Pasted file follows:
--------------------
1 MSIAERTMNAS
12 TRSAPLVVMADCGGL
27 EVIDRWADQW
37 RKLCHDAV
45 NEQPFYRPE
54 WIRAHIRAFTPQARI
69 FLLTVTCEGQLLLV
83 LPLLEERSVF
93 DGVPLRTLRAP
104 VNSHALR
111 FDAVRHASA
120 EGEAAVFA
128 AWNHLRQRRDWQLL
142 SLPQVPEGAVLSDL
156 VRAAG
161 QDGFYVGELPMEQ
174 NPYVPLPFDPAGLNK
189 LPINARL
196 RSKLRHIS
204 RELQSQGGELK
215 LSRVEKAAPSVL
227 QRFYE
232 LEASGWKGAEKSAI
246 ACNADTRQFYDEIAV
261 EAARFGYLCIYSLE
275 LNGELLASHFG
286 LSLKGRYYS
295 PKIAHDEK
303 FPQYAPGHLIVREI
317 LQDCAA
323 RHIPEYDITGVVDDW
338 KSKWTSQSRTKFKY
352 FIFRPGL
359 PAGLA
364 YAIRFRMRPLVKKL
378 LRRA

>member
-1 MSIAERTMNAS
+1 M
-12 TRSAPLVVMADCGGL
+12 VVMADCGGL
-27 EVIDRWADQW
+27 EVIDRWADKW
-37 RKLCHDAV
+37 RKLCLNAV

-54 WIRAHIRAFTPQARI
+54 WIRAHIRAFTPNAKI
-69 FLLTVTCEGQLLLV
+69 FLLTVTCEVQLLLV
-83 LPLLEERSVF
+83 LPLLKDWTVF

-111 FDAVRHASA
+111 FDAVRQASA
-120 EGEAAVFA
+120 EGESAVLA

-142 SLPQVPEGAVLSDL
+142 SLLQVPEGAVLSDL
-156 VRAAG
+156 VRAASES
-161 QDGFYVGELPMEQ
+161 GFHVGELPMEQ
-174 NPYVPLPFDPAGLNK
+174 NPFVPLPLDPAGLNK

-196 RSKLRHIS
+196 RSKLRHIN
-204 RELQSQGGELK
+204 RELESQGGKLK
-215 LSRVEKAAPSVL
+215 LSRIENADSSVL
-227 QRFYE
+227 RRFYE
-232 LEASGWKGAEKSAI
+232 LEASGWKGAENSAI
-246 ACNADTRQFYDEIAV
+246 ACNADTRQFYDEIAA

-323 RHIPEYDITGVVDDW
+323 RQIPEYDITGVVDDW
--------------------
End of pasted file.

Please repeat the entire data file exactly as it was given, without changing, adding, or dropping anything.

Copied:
1 MSIAERTMNAS
12 TRSAPLVVMADCGGL
27 EVIDRWADQW
37 RKLCHDAV
45 NEQPFYRPE
54 WIRAHIRAFTPQARI
69 FLLTVTCEGQLLLV
83 LPLLEERSVF
93 DGVPLRTLRAP
104 VNSHALR
111 FDAVRHASA
120 EGEAAVFA
128 AWNHLRQRRDWQLL
142 SLPQVPEGAVLSDL
156 VRAAG
161 QDGFYVGELPMEQ
174 NPYVPLPFDPAGLNK
189 LPINARL
196 RSKLRHIS
204 RELQSQGGELK
215 LSRVEKAAPSVL
227 QRFYE
232 LEASGWKGAEKSAI
246 ACNADTRQFYDEIAV
261 EAARFGYLCIYSLE
275 LNGELLASHFG
286 LSLKGRYYS
295 PKIAHDEK
303 FPQYAPGHLIVREI
317 LQDCAA
323 RHIPEYDITGVVDDW
338 KSKWTSQSRTKFKY
352 FIFRPGL
359 PAGLA
364 YAIRFRMRPLVKKL
378 LRRA

>member
-1 MSIAERTMNAS
+1 M
-12 TRSAPLVVMADCGGL
+12 VVMADCGGL
-27 EVIDRWADQW
+27 EVIDRWADKW
-37 RKLCHDAV
+37 RKLCLNAV

-54 WIRAHIRAFTPQARI
+54 WIRAHIRAFTPNAKI
-69 FLLTVTCEGQLLLV
+69 FLLTVTCEVQLLLV
-83 LPLLEERSVF
+83 LPLLKDWTVF

-111 FDAVRHASA
+111 FDAVRQASA
-120 EGEAAVFA
+120 EGESAVLA

-142 SLPQVPEGAVLSDL
+142 SLLQVPEGAVLSDL
-156 VRAAG
+156 VRAASES
-161 QDGFYVGELPMEQ
+161 GFHVGELPMEQ
-174 NPYVPLPFDPAGLNK
+174 NPFVPLPLDPAGLNK

-196 RSKLRHIS
+196 RSKLRHIN
-204 RELQSQGGELK
+204 RELESQGGKLK
-215 LSRVEKAAPSVL
+215 LSRIENADSSVL
-227 QRFYE
+227 RRFYE
-232 LEASGWKGAEKSAI
+232 LEASGWKGAENSAI
-246 ACNADTRQFYDEIAV
+246 ACNADTRQFYDEIAA

-323 RHIPEYDITGVVDDW
+323 RQIPEYDITGVVDDW